Throughout history, trade routes played a central role in the transfer of goods and exchange of ideas between different parts of the world. The historic Silk Roads, which were a network of trade routes across land and sea that connected the lands from China across Asia to the Meditteranean, connected civilisations and peoples from different cultures, religions and languages with each other allowing the exchange of ideas, technical know-how and friendship, creating a legacy of connectedness and cultural appreciation.
Along the Silk Roads, many cities flourished across China, Central Asia, Arabia, India, Persia and modern day Turkey. Trade brought wealth and richness that enabled excellence in industrial process including printing, glass and paper making; medicine, philosophy, astronomy and agriculture. Cities became vibrant centres attracting intellectual polymaths and leaving a huge and fascinating mark on the consciousness of history.
Xi’an is a major Chinese city. Formally known as Chang’an, it is an ancient imperial capital that saw the first Chinese missions leave to south-east Asia, central Asia and the Mediterranean marking the beginings of the Silk Road under the Han Dynasty in 141-87 BC. From the 4th century onwards, Chang’an was the capital city of the Chinese Empire, and entered its greatest period of development under the Tang Dynasty (618-904) and became one of the most civilised cities in the world.
“At the height of its glory in the mid-eighth century, Chang’an was the most populous, cosmopolitan, and civilised city in the world” (Richard B. Mather, forward to Xiong).
Chang’an was a trading hub that was a melting pot of people from different ethnic and religious backgrounds. Two important landmarks stood as witness to this glory:
An amazing city at the heart of Central Asia.. an important city on the Silk Roads strategically located between China and the Mediterranean. For centuries it’d been a city of trade, renowned for its craft production and scholarly studies. Historical records show that from as early as the Han times (206 BC-220 AD), Samarkand’s merchants reached various places as far as China in order to trade precious metals, spices and cloth. Then later, during the time of Tamerlane, Samarkand thrived as a great city when he made it his capital at the end of the 14th century.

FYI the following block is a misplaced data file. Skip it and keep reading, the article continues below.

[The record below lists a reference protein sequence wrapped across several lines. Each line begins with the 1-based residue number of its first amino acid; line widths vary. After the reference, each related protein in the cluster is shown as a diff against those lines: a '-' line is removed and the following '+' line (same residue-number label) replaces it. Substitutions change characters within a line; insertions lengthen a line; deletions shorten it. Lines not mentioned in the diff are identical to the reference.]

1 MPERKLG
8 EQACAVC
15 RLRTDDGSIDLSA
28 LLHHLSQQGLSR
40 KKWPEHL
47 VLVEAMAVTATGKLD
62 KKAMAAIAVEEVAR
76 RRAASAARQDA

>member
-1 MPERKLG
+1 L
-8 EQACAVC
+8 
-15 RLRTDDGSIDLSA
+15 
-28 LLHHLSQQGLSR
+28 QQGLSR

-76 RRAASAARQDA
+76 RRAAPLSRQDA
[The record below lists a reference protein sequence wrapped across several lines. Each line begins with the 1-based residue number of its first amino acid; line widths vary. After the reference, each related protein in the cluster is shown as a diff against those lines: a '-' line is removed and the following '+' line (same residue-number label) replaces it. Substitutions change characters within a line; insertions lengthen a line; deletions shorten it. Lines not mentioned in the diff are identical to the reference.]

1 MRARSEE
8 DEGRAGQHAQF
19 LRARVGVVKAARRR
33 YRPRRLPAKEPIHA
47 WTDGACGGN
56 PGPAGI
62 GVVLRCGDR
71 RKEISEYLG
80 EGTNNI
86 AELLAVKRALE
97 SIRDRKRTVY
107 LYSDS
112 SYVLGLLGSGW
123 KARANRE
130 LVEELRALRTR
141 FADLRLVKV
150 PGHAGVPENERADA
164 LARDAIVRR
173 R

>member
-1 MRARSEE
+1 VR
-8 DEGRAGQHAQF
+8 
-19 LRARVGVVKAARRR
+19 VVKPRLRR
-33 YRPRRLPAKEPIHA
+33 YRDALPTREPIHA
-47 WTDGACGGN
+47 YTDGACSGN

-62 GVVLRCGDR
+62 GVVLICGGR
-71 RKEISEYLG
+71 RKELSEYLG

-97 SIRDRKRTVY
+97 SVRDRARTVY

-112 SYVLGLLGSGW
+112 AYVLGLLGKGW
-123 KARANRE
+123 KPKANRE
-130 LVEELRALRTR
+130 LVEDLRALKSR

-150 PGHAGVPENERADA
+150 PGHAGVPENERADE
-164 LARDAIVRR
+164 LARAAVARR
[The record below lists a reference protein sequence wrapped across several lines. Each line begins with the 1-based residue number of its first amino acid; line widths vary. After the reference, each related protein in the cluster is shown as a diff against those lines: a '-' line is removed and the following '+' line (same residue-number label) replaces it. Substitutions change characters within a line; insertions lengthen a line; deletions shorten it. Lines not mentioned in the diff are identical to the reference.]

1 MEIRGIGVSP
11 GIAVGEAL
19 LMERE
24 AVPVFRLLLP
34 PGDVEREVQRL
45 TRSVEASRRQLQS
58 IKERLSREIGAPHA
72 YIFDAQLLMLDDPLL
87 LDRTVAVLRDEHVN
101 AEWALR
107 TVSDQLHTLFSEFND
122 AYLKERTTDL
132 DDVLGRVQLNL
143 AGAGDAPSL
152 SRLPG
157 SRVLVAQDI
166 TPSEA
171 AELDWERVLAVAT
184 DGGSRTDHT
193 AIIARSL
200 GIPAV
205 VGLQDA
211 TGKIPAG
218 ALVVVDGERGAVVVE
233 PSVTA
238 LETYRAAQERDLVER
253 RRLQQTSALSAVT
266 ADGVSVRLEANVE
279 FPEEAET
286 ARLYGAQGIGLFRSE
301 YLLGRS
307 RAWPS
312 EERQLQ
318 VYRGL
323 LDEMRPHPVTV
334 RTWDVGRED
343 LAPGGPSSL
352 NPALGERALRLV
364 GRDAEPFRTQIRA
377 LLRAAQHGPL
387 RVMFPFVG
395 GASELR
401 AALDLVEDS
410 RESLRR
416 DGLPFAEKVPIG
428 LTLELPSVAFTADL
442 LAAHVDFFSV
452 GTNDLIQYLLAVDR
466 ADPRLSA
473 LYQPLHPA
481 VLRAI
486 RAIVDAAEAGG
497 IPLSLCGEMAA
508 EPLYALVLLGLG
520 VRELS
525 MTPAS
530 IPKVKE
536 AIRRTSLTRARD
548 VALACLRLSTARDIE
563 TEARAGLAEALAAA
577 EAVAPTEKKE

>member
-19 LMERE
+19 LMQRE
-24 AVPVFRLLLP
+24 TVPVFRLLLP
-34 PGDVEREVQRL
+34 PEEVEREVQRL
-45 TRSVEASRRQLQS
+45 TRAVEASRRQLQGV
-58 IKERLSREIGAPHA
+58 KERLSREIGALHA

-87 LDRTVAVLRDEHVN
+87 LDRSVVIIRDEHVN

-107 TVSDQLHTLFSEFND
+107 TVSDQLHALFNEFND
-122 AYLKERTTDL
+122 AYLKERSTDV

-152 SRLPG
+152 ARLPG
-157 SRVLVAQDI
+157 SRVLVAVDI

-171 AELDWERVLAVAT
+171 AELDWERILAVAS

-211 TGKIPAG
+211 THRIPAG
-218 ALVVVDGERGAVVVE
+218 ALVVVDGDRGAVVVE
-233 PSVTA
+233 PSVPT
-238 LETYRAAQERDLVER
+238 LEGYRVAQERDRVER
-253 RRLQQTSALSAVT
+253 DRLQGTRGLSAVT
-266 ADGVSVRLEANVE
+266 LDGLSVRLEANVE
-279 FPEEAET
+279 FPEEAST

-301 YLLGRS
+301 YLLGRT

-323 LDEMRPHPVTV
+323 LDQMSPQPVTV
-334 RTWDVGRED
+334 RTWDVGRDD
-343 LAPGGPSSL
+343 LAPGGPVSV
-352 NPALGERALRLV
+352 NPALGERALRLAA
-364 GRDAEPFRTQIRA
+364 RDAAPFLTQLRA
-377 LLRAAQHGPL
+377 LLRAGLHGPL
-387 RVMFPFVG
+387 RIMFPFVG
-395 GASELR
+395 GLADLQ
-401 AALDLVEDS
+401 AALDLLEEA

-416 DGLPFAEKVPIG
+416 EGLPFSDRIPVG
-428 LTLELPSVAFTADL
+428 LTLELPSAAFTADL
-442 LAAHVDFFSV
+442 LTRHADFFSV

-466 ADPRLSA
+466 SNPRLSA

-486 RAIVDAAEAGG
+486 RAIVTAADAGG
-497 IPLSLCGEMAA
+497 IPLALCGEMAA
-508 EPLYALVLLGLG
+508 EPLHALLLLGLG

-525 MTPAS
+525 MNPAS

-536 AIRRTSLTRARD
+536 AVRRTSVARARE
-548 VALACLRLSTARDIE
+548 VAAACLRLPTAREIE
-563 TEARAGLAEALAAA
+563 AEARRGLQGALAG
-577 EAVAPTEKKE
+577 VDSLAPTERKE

Some of the significant features of the city came about at the times of two of its most prominent leaders; Tamerlane and Ulugbeg:
Strategically situated between the eastern mediterranean cost and the Euphrates Valley at the crossroads of several trade routes since the 2nd millennium B.C., Aleppo stands out as one of the key centers along the legendary Silk Roads. Aleppo is one of the oldest continuously inhabited cities in the world, and has been an enlightened centre of trade and industry over the centuries. Aleppo’s ancient city is home to some amazing monuments that bear witness to the social, cultural and economic exchanges that flourished in the city during the Golden Age of the Silk Roads from the 12th till the early 15th century. Those include:
Once a fourishing industrial and commercial city, Mosul, in today’s Northern Iraq and the north’s major center for trade, industry and communications, was once a thriving city on the Silk Roads.
10th-century Muslim geographer al-Muqaddasi, described Mosul as “the metropolis of this region. It is a splendid city, beautifully built; the climate is pleasant, the water healthy. Highly renowned, and of great antiquity, it is possessed of excellent markets and inns, and is inhabited by many personages of account, and learned men; nor does it lack a high authority in the Traditions, or a celebrated doctor of the law. From here come provisions for Baghdad, and thither go the caravans of al-Rihab. It has, besides, parks, specialities, excellent fruits, very fine baths, magnificent houses, and good meats: all in all the town is thriving.”
Under the Abbasid Muslim dynasty, Mosul became a major economic hub on the Silk Road. From that point forward, Mosul continued to develop incredibly advanced techniques in the arts and fine goods production. It has given its name to the fine textile “Muslin”. Beyond the Muslin weaving, Mosul also became famous for its fine metalwork and painting styles. Those were only a few of the key industries that this great industrial centre was home to. Others included:
Merv, was a major oasis-city in Central Asia, on the historical Silk Road, located near today’s Mary in Turkmenistan. In the early Islamic period, Merv was the capital of the province of Khorasan, and in the 12th century it was the largest city in the world.
Under the Abbasids, Merv continued to be the capital of the East. The great prosperity of Merv belongs to the period dating from the 8th to the 13th century. By the 11th century, Merv was a great commercial centre of the Oriental type with a bazaar, shops for artisans, money changers, goldsmiths, weavers, coppersmiths, and potters. It was an administrative and religious centre, containing mosques, madrasas, palaces, and other buildings.
Author: Cem Nizamoglu